But with functions returning other types it's not always so easy
to choose an "impossible" value. time() and several other time-
related functions return -1 when something's wrong, but on most
systems the value -1 could easily be understood as a perfectly
valid time, often 1969-12-31 23:59:59. fgetc() returns the value
EOF, which is supposed to be different from all actual character
values -- but this makes trouble on systems with wide characters
and narrow integers, or on ones' complement or signed magnitude
systems where `char' is signed. strtol() uses three different
"impossible" values, *all* of them perfectly legitimate!

In short, using a special value to mean "absent" or "invalid"
may seem convenient, but can be less convenient than it appears
at first. Instead of

cfgval = loadConfig();
if (cfgval == SPECIAL_VALUE)
cfgval = DEFAULT_VALUE;

consider something more like

if (!loadConfig(&cfgval))
cfgval = DEFAULT_VALUE;

where loadConfig() tries to load the value and store it at the
indicated place, and returns 1 or 0 to indicate success or failure.
Or, if you prefer, use

cfgval = loadConfig(DEFAULT_VALUE);

where loadConfig() loads and returns the value from the configuration
file, or returns its own argument if unable to load anything. You
could even put DEFAULT_VALUE into loadConfig() itself, producing

cfgval = loadConfig();

where loadConfig() loads and returns the file's value if it can, or
returns DEFAULT_VALUE if unable.

But think long and hard and critically before using SPECIAL_VALUE.
It can become a snare and a delusion.

--
Eric Sosman
http://www.velocityreviews.com/forums/(E-Mail Removed)d
 
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Willem
Guest
Posts: n/a
 
      09-24-2011
Eric Sosman wrote:
) Or, if you prefer, use
)
) cfgval = loadConfig(DEFAULT_VALUE);
)
) where loadConfig() loads and returns the value from the configuration
) file, or returns its own argument if unable to load anything. You
) could even put DEFAULT_VALUE into loadConfig() itself, producing
)
) cfgval = loadConfig();
)
) where loadConfig() loads and returns the file's value if it can, or
) returns DEFAULT_VALUE if unable.

I prefer the first, because of the more real-world generic version:
cfgval = loadConfig('foo_num', FOO_DEFAULT_VALUE);

Which I've used plenty of times.


SaSW, Willem
--
Disclaimer: I am in no way responsible for any of the statements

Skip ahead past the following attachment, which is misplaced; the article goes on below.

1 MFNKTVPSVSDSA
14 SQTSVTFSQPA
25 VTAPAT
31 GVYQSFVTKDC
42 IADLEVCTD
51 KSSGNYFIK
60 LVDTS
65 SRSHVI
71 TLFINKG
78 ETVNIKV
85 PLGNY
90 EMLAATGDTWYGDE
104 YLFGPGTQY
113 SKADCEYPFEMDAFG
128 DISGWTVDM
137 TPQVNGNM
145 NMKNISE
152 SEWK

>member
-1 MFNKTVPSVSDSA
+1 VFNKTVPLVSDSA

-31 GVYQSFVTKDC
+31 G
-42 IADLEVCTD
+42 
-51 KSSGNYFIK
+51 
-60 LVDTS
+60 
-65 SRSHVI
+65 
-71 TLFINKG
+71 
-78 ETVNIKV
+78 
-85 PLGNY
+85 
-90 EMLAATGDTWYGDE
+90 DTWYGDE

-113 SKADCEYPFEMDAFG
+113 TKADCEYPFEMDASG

made in the above text. For all I know I might be
drugged or something..
No I'm not paranoid. You all think I'm paranoid, don't you !
#EOT
 
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Uno
Guest
Posts: n/a
 
      09-25-2011
On 9/24/2011 4:48 AM, pete wrote:
> Ya Shou wrote:
>>
>> Hello,
>>
>> I want to assign an uncertain value to a variable, this variable with
>> values in the configuration file, reads the configuration file
>> through a function to return to the read configuration value, if not
>> configured or the value of non-compliance, will return 0 for failure,
>> when this, I will to give it a default value assigned.
>>
>> However, I found it seem impossible to achieve this in C, but much
>> easier to implement in Perl, see below:
>>
>> cfgval = loadConfig () || DEFAULT_VAL;
>>
>> In C '||' operator does not return the value of the expression which
>> is true, but returns 1 or 0, so that I can not be used in a similar
>> way. I considered a program in C is:
>>
>> cfgval = loadConfig ()? loadConfig (): DEFAULT_VAL;
>>
>> And however, this approach to involve a duplication of code, it is
>> ugly, the other will call loadConfig function twice, inefficient and
>> likely to cause unnecessary accidents.
>>
>> Of course, if / else statement can achieve this functionality, but
>> this method requires an additional variable, and not look simple. As
>> follows:
>>
>> int loadval = loadConfig ();
>> if (loadval! = 0) {
>> cfgval = loadval;
>> } else {
>> cfgval = DEFAULT_VAL;
>> }
>>
>> Or
>>
>> int loadval;
>> cfgval = (loadval! = 0)? loadval: DEFAULT_VAL;
>>
>> I would like to ask you is, in this case, there is nothing more
>> beautiful realization?

>
> cfgval = loadConfig ();
> if (cfgval == 0) {
> cfgval = DEFAULT_VAL;
> }
>


pete,

you just posted another syntax other than c tonight in clc; watch it,
there, revolutionary.
--
Uno
 
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Nick Keighley
Guest
Posts: n/a
 
      09-25-2011
On Sep 25, 5:58*am, Uno <(E-Mail Removed)> wrote:
> On 9/24/2011 4:48 AM, pete wrote:
>
>
>
>
>
> > Ya Shou wrote:

>
> >> Hello,

>
> >> I want to assign an uncertain value to a variable, this variable with